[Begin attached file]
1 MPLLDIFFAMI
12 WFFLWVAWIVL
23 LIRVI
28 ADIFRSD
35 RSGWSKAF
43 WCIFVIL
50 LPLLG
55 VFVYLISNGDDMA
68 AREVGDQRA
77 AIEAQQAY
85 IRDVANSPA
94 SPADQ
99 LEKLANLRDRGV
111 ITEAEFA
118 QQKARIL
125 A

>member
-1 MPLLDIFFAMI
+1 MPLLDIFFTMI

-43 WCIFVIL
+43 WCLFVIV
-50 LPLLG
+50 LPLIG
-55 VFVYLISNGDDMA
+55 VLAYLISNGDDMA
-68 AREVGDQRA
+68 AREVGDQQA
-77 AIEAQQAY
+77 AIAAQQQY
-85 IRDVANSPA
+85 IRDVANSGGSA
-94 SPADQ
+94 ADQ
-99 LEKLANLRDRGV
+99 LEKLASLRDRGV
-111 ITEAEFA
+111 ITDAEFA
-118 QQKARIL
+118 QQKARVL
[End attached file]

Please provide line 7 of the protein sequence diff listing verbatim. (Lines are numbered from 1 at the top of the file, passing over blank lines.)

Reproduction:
50 LPLLG